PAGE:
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alienist (AYL-yuh-nist) noun

A psychiatrist, especially one who has been accepted by a court to assess mental competence of those appearing in court regarding a case.

[From French aliéniste (alienist), from Latin alienatus, past participle of alienare (to estrange), from Latin alienus (alien). Why this word? Because an alienist treats those who are believed to be alienated from their normal state of mind.]

"At the same time, Mr. Letterman makes it clear that he is quite aware that only jerks would stay up late to watch him display 'Stupid Pet Tricks' or to drop watermelons from great heights. Those who grasp this are therefore obliged to laugh at themselves as well, a practice recommended by many alienists but infrequently adopted by them or anyone else."
George V. Higgins; The Clown Prince of Late Night Television; The Wall Street Journal (New York); Aug 5, 1985.

"(T.E. Lawrence) To Lionel Curtis: 'When my mood gets too hot I haul out my motorbike and hurl it at top speed over these unfit roads hour after hour... I wish you were an alienist and could tell me how or when this ferment will end.'"
Warren O. Ault; T.E. Lawrence: The Sword and the Pen; The Washington Post; May 21, 1989.

Your friend has just received a check for a million dollars and is unreachable. What are you going to do? I faced that problem years ago, when, a newcomer to the US, I shared an apartment with another graduate student. The supposed millionaire was traveling for a symposium when I found that large envelope in our mailbox. I could see the check through the window on the envelope.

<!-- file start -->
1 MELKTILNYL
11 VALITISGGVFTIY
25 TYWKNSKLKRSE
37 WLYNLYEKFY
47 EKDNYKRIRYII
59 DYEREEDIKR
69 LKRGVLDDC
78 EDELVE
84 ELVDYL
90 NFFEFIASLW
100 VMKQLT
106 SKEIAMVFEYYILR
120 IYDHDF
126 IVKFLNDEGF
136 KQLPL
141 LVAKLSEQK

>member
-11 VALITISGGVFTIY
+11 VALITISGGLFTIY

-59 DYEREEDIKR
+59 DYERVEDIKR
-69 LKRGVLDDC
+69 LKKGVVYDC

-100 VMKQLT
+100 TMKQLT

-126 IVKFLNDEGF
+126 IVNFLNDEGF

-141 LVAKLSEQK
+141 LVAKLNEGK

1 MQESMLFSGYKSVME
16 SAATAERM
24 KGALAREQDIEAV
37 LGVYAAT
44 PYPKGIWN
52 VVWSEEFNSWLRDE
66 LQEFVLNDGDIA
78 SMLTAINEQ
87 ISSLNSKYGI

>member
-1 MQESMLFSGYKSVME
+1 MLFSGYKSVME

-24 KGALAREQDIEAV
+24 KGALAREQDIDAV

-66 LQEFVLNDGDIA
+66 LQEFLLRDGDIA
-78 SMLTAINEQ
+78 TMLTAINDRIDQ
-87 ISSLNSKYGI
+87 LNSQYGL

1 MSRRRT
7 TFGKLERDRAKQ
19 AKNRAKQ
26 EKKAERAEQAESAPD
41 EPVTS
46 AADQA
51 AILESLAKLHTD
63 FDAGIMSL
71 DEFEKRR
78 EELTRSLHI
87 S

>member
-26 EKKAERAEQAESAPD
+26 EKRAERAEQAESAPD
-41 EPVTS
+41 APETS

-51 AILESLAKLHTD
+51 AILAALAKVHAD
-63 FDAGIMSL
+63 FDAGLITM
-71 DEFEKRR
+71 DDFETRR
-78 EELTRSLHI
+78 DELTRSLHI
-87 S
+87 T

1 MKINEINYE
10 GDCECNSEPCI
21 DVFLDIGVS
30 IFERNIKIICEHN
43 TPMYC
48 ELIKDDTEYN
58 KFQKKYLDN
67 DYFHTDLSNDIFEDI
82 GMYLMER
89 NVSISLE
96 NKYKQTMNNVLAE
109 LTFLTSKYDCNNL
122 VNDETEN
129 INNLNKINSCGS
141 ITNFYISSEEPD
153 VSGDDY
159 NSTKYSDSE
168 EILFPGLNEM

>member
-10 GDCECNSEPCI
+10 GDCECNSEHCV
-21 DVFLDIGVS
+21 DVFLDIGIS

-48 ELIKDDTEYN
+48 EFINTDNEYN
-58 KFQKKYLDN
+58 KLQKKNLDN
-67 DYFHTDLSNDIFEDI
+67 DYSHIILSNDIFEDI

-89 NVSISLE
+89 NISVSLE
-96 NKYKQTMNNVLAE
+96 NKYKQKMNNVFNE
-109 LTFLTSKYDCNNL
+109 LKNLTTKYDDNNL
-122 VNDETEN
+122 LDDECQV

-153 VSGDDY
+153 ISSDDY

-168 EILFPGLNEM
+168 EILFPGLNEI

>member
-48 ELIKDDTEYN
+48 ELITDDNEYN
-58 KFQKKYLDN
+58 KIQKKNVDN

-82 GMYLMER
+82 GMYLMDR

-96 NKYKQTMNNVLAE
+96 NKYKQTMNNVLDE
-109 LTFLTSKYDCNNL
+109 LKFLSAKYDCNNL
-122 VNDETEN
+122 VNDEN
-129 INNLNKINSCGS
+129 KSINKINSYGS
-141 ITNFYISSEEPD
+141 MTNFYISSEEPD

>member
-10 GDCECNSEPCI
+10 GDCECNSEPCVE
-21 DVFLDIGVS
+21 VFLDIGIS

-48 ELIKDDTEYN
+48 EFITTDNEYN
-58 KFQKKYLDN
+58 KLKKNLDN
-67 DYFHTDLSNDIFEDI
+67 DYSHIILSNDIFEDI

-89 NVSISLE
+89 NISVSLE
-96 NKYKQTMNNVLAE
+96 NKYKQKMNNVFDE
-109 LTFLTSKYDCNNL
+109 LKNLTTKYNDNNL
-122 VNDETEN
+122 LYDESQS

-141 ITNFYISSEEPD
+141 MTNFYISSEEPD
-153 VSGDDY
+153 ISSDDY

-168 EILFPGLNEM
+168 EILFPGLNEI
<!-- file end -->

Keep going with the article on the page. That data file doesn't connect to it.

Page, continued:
Well, the check isn't going to expire in a couple of days, I figured, and let it rest on the kitchen table. Soon, the rightful owner of the envelope came back, and the mystery was solved. It turned out to be one of those hoax letters sent by businesses that encourage people to sign-up for magazines with the lure of a big check.

Eventually, my mail-sense sharpened and today I can tell just by looking at the envelope if it needs a letter-opener or the round file. Many of these letters begin,

    Dear Anu,
    We've reserved this exclusive offer for you as a preferred member...
Well, who is trying to fool whom, I wonder. How do they expect us to trust them when almost always there turns out to be a fine-print, a catch, an exception? Wouldn't it be a refreshing change if they simply advertised "you get x for y dollars," without any need for a gimmick? Wouldn't it be a breath of fresh air if we could rest assured that what was written in the bold letters was what they meant?

In this week's theme we feature words that aren't what they appear to be.

-Anu Garg


The best way to predict the future is to invent it. -Alan Kay, inventor (1940- )

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